We can’t remember any numbers without our cell phones and have difficulty driving without Waze. We increasingly rely on technology to perform basic cognitive tasks, and this choice is becoming more automatic and less conscious. We assume technology improves our choices. But does it?
A series of experiments will be used to examine the topic, leaving the viewer with the question: when do I assume greater rationality from technology, and how does that affect my expectations about my own behavior?
This talk was given at a TEDx event using the TED conference format but independently organized by a local community. Learn more at https://www.ted.com/tedx.
Imagine confusing the following two statements from a cancer doctor: 1) “You may die from cancer” and 2) “I want you to die from cancer.” It is not hard to see a rudimentary difference between these two statements. The first statement is a prediction — it is saying that something may happen given certain conditions (in this case death conditional upon having cancer). The second statement is a preference, a desire, or a wish for a world to one’s particular liking.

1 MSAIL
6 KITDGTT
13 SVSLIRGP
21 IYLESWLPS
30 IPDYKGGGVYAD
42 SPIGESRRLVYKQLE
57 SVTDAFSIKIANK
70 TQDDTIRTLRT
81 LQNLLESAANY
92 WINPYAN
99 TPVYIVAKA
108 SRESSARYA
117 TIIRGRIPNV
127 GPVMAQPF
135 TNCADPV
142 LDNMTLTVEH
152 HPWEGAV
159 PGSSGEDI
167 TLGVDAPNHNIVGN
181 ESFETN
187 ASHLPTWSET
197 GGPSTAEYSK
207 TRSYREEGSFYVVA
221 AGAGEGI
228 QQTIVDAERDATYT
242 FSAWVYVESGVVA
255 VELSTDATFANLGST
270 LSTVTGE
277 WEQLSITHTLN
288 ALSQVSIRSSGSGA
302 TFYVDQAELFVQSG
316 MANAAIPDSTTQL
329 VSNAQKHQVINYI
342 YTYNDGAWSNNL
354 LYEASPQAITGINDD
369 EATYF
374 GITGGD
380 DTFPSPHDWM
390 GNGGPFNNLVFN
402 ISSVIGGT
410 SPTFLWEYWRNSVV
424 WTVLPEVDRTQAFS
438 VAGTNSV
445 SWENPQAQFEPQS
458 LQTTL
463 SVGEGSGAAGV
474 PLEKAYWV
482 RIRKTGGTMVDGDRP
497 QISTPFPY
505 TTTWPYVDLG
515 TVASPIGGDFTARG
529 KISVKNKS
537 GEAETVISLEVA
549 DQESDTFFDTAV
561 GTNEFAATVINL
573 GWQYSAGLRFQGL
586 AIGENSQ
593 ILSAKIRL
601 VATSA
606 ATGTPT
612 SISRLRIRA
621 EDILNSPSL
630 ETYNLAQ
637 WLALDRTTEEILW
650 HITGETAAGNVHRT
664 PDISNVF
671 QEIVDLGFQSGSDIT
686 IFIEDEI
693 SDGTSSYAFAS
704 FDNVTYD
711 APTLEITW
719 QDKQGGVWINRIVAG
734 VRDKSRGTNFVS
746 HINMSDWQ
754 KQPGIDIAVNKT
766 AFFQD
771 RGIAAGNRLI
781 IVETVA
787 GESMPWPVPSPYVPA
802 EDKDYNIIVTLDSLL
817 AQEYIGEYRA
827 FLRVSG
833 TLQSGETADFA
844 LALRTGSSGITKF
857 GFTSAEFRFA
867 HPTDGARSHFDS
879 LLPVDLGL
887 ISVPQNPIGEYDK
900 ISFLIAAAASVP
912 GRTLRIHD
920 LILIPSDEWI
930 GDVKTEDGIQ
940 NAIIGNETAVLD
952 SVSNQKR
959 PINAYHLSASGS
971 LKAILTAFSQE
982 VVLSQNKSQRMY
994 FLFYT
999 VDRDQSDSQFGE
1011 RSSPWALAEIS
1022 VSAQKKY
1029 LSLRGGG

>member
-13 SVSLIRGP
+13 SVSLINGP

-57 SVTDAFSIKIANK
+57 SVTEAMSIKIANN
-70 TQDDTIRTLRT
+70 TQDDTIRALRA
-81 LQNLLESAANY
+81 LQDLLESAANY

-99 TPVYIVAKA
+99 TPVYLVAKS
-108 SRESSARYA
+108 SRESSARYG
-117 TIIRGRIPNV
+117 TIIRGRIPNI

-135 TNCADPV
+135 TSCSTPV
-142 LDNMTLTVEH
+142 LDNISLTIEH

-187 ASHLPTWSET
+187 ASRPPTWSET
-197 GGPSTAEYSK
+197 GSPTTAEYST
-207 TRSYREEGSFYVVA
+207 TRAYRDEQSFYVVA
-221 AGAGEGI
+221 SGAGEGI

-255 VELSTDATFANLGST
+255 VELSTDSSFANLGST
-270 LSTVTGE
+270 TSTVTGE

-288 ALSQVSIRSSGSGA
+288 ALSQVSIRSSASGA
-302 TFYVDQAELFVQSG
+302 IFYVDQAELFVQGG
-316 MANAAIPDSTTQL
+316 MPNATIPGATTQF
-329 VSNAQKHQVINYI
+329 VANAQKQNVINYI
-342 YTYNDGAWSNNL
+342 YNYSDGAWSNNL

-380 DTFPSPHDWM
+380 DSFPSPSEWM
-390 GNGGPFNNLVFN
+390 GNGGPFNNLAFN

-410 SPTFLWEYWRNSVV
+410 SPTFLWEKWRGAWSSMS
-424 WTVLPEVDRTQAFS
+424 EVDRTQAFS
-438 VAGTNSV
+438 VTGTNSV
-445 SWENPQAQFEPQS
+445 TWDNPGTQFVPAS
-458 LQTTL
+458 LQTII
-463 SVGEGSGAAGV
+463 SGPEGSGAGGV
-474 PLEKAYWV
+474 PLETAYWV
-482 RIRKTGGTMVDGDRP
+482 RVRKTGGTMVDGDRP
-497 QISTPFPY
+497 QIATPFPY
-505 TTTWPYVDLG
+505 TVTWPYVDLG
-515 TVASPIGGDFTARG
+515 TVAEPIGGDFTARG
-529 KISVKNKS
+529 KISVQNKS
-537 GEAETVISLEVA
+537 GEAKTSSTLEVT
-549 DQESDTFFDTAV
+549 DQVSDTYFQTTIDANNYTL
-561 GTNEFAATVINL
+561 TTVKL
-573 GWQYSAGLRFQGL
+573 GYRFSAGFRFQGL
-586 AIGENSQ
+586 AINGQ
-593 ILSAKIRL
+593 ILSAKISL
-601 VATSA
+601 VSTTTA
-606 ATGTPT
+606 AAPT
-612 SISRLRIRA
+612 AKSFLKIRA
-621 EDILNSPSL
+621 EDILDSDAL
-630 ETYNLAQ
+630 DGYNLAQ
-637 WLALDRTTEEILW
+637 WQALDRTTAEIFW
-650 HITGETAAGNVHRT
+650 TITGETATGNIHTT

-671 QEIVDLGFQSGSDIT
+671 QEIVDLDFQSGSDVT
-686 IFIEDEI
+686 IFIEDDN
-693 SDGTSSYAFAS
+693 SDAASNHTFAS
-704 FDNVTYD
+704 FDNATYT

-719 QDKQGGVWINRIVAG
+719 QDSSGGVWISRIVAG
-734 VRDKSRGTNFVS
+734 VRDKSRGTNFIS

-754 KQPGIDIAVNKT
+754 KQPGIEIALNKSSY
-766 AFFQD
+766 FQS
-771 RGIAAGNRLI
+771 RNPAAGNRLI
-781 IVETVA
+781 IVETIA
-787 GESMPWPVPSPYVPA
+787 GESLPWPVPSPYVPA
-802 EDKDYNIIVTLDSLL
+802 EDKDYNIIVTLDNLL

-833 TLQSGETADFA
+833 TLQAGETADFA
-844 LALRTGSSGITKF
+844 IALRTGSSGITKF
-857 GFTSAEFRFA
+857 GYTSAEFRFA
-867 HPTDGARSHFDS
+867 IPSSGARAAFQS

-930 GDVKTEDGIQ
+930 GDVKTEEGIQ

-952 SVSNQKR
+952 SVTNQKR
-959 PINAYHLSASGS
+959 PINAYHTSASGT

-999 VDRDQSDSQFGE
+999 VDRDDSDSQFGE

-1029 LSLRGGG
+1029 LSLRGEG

MIT Sloan Prof. Yasheng Huang compares China to India, and asks how China’s authoritarian rule contributed to its astonishing economic growth — leading to a big question: Is democracy actually holding India back? Huang’s answer may surprise you.
Yasheng Huang asks us to rethink our ideas about China and other large emerging economies. Lately he’s been asking, Does democracy hinder or promote economic growth? Full bio »